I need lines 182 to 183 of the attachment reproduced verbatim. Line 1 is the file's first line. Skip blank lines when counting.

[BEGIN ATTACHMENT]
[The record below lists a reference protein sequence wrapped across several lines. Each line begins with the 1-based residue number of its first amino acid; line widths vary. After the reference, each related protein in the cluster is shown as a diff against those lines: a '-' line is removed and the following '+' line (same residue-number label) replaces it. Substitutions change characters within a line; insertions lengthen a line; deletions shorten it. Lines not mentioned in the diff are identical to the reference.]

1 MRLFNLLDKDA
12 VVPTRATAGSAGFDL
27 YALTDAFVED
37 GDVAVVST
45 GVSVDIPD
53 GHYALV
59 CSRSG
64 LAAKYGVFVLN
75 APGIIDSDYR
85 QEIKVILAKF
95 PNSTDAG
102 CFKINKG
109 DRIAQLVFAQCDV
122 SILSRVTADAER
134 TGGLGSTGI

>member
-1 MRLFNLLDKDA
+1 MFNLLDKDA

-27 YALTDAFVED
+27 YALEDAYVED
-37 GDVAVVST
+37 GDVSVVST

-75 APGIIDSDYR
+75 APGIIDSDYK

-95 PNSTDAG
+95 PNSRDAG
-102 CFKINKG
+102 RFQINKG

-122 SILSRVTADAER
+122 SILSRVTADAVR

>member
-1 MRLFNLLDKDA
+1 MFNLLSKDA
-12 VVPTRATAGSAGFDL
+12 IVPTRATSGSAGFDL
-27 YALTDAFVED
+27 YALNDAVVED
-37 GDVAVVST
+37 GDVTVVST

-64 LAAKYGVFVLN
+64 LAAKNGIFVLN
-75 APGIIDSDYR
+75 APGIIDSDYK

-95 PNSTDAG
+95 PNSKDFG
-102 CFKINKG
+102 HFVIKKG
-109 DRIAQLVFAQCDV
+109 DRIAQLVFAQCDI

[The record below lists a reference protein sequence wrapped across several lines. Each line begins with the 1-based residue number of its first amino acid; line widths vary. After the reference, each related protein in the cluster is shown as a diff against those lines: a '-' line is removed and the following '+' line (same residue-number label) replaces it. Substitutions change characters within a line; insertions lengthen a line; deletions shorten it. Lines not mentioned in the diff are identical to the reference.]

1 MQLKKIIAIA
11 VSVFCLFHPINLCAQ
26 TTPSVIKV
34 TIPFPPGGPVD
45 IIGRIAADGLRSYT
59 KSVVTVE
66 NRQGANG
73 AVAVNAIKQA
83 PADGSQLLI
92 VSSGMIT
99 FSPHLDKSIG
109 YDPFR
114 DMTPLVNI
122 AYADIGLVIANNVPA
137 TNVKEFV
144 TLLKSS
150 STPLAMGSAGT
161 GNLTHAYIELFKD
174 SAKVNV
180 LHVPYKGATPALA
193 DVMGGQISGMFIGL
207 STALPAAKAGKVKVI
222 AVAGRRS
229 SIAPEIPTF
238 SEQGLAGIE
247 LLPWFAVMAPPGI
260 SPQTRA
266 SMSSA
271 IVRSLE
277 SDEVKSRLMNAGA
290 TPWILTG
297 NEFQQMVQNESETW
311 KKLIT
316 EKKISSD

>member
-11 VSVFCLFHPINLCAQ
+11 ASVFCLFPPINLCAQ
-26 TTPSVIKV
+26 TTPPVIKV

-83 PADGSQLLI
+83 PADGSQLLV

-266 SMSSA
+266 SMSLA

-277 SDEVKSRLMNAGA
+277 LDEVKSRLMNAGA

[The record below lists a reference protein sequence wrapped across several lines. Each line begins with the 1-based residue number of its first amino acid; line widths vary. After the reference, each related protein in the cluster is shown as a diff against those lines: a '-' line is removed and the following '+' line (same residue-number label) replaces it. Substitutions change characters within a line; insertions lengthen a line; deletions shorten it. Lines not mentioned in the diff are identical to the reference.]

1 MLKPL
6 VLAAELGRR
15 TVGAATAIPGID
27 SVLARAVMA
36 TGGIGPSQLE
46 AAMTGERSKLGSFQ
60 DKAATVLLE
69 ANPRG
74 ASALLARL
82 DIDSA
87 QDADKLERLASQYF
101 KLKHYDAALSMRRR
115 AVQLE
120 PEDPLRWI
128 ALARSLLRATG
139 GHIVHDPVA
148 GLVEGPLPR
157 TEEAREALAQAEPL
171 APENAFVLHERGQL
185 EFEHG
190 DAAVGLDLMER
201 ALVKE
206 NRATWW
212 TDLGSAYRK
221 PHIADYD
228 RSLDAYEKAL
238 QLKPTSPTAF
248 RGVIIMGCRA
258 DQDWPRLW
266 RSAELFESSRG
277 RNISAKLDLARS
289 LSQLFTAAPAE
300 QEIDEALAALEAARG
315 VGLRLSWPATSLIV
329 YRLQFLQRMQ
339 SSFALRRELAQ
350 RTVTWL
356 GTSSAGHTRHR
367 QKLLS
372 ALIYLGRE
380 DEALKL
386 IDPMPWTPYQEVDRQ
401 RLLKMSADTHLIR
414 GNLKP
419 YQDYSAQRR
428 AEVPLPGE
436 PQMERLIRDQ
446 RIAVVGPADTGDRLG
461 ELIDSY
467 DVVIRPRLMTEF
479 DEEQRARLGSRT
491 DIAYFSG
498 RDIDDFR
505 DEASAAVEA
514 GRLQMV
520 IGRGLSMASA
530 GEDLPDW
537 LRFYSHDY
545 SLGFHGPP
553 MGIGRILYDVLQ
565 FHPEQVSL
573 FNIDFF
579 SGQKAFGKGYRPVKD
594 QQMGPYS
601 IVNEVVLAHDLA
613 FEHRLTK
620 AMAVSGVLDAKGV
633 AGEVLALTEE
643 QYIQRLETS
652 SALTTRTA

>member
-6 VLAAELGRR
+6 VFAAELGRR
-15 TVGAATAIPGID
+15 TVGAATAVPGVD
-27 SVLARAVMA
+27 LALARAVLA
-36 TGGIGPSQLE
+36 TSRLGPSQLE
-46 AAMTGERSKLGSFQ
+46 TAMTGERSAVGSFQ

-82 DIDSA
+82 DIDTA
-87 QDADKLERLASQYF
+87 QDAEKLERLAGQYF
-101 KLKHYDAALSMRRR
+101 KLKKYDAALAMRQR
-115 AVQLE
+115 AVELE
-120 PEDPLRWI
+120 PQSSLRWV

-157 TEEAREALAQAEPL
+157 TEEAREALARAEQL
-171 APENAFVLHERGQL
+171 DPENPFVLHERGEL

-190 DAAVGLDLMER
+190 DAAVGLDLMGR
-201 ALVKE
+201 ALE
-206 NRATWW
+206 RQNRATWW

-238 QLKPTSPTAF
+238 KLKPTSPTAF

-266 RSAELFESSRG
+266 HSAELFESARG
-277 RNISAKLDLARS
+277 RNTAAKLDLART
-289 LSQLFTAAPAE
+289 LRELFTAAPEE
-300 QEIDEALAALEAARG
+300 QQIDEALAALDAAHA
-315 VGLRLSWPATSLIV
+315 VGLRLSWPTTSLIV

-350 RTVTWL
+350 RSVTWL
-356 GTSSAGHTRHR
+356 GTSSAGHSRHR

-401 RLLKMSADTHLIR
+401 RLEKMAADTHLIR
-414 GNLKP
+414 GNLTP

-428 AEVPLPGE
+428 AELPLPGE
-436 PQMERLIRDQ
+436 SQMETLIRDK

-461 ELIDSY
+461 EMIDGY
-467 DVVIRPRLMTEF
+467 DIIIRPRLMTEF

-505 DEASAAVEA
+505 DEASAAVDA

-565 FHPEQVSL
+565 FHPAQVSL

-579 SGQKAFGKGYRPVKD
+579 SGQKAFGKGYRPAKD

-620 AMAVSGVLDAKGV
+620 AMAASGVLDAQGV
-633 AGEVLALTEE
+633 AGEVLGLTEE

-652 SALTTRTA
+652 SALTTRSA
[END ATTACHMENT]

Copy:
+87 QDAEKLERLAGQYF
-101 KLKHYDAALSMRRR